I kid you not:
Let the confusion end: The Atlantic has hit the news stands with a breaking revelation: It’s the Christians! To wit: Did Christianity Cause the Crash?
… recently, critics have begun to argue that the prosperity gospel, echoed in churches across the country, might have played a part in the economic collapse. In 2008, in the online magazine Religion Dispatches, Jonathan Walton, a professor of religious studies at the University of California at Riverside, warned:
Narratives of how “God blessed me with my first house despite my credit” were common … Sermons declaring “It’s your season of overflow” supplanted messages of economic sobriety and disinterested sacrifice. Yet as folks were testifying about “what God can do,” little attention was paid to a predatory subprime-mortgage industry, relaxed credit standards, or the dangers of using one’s home equity as an ATM.
In 2004, Walton was researching a book about black televangelists. “I would hear consistent testimonies about how ‘once I was renting and now God let me own my own home,’ or ‘I was afraid of the loan officer, but God directed him to ignore my bad credit and blessed me with my first home,'” he says. “This trope was so common in these churches that I just became immune to it. Only later did I connect it to this disaster.”
Whew! That was easy! Who knew? But is it really that simple? What are the facts on which this startling conclusion is based?
…Kate Bowler found that most new prosperity-gospel churches were built along the Sun Belt, particularly in California, Florida, and Arizona–all areas that were hard-hit by the mortgage crisis.
Makes sense: these were rapidly growing areas of the country; with rapid growth and cheap credit, lots of homes were getting sold. And lots of new churches and churchgoers would be expected. So, these Sun Belt areas grew quickly, had a lot of new churches (some of which were the “prosperity” variety) and ended up with a lot of foreclosures. But surely there has to be more evidence than that…
Nationally, the prosperity gospel has spread exponentially among African American and Latino congregations. This is also the other distinct pattern of foreclosures. “Hyper-segregated” urban communities were the worst off, says Halperin. Reliable data on foreclosures by race are not publicly available, but mortgages are tracked by both race and loan type, and subprime loans have tended to correspond to foreclosures. During the boom, roughly 40 percent of all loans going to Latinos nationwide were subprime loans; Latinos and African Americans were 28 percent and 37 percent more likely, respectively, to receive a higher-rate subprime loan than whites.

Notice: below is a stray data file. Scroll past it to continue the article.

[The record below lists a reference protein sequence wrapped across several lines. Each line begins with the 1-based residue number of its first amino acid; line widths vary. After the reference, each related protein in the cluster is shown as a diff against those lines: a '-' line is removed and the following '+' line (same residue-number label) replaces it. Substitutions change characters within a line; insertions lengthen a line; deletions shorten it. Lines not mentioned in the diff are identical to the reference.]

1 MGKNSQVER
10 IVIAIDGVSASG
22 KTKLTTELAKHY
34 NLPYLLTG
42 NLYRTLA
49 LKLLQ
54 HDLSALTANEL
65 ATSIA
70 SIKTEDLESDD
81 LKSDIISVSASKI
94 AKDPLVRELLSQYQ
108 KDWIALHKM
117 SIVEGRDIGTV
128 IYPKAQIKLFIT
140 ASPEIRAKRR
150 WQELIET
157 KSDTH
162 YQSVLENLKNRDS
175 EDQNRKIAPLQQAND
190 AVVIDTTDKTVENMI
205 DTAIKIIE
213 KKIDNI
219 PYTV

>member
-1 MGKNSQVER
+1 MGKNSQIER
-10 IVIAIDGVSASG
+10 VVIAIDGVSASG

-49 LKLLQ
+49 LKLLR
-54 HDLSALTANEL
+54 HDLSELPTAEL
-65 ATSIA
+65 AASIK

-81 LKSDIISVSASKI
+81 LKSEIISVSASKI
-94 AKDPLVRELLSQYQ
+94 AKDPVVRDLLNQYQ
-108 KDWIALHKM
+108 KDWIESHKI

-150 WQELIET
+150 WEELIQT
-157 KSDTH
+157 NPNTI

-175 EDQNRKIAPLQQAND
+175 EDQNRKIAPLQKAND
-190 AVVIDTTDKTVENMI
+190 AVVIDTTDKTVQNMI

So, a lot of foreclosures occurred in the Hispanic and black communities — and the prosperity gospel was increasingly popular among these groups as well. Pretty damning, I’d have to say. Pretty much nails it down, don’t ya think?
Doctor Bob goes on to skewer the logic used to draw the conclusion and quite effectively I might add… do read the whole thing and see for yourself but what he doesn’t cover is the blatant hypocrisy.
In the Atlantic piece, you have the straw man argument that Christianity’s prosperity gosepl is to blame for the economic crisis, this despite the fact that the prosperity gospel represents not Christianity nor that the prosperity gospel’s proponents even make up a large population of Christendom.
Juxtapose that with the media’s ignorance of Islam and its tenets (as documented in the Koran and as practiced by a ton of Muslims) and its refusal to in anyway blame Islam for terrorism.
Its truly a marvel to behold… assuming you find rank hypocrisy and bias marvel-ous.